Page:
I had an unusual experience last Sunday, and here's the background: As I said before, my family has left the church we'd attended for lo, these many years, and where I was a deacon, elder, teacher and associate pastor. Friends had asked us to start a house church. That's been a bit of a fizzle, so we decided to visit some churches in our town.
Last Sunday, we went to my boyhood church. I was a bit anxious; I'm not looking for a "church home." Though it had been over 20 years since I was last a member there, I have great respect for the pastor (who has served there about 25 or 30 years). And showing up for a hit-and-run visit--well, that can hurt a pastor. I know; I've been on the other side of that one.
What I saw was a church of mostly elderly people--a congregation of 24, not including their five visitors that morning. They were sweet, kind people who were clearly glad to see us; but I thought of the days when an attendance of fifty or less meant it was the evening service. The pews had been re-arranged; about a third of them had been removed. I saw a few people I recognized and more whom I did not. I wondered where the folks I'd known had gone.
This church had never been packed; at its best it had run just under 80, but the members I'd known had been faithful. They'd come to this church for years and over half were 3-time-a-weekers, meaning that they came Sunday a.m., p.m., and midweek. But those folks are mostly gone; and their kids aren't here either, except for one whom I saw, one of four sisters. None of her sisters are out of the area; and none of them were there. Nor were her parents, who still live in this town.
After church, this woman talked with me--just chit-chat--while my wife talked with the pastor's wife. I really wanted to ask: "What's happened to this church? Where did all the people go?" I missed the way the place had been when I was a boy. I missed the faces. I missed the fire.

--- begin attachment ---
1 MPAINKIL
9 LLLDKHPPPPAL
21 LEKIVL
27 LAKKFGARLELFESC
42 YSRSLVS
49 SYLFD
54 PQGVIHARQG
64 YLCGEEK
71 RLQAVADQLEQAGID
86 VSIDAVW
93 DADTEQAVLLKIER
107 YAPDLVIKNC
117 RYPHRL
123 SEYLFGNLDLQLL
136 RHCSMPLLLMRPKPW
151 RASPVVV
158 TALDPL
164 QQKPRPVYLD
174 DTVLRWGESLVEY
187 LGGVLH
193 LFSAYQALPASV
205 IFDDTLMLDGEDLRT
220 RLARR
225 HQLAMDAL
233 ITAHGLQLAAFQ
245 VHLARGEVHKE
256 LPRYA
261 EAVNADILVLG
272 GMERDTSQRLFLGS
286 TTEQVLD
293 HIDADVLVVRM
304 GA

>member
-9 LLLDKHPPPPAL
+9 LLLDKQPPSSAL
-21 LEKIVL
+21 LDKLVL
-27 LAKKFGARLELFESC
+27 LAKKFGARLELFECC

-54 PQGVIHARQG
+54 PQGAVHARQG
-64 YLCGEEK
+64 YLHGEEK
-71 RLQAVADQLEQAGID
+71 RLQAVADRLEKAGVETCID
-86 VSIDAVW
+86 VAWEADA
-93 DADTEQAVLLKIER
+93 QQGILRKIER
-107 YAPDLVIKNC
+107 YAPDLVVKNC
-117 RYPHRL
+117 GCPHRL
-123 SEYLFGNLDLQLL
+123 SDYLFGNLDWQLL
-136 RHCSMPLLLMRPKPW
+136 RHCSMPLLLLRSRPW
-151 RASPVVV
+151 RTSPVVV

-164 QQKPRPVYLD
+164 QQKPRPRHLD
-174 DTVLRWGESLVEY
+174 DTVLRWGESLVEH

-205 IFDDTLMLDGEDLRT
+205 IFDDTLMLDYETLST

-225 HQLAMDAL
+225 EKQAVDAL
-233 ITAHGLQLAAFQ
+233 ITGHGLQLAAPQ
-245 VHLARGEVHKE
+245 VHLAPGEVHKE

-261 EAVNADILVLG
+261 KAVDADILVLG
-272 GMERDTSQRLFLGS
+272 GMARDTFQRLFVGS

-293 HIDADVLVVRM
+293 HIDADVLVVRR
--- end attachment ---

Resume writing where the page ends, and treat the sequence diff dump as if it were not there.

As I said, I have great respect for the pastor. His wife is also a thoughtful, caring woman. The people who are there now seem to be sincere, caring. . . but their church is declining. I felt a pang of regret over a body that gave me a foundation and my first training in Christ.
When I talked of this to my wife, she reminded me of something I'd read this last year, that a pastor's most influential and effective years in a church were usually between his fifth and tenth years; ministry effectiveness wanes noticeably after fifteen years. The average pastor, at that point, has become stale not so much in his relationship with God as in his style of ministry. And pastors become concerned more with maintaining than with leading.
How many churches in the nation are in decline because their leaders can't, or won't, see the need for a fresh approach to ministry--for fresh goals, fresh stories and fresh ways of talking? This isn't a question I can ask without turning it on myself. I hope to be one of those leaders some day. Will I recognize a stale style in myself?
Pastors are taught that a fresh relationship with God will solve all the problems; a pastor with a fresh walk with God will be refreshed and refined in vision by the Spirit. But is there a role for the local assembly to play in this? Does a pastor have an obligation to let himself be evaluated by the body he serves, or at least by trustworthy and known leaders in the body? If a pastor relies on the Spirit of God, but not on the body God provides, for refinement and refreshing, is he really leaning on the Spirit of God? If we close ourselves off from God's people, how open are we really to God?
We tell the folks in the pews that they need each other. Jesus left a community of faith. Yet many pastors ignore the same need in themselves. Is this right? Does the command to "submit to one another" extend in some way to leaders, or only to the led?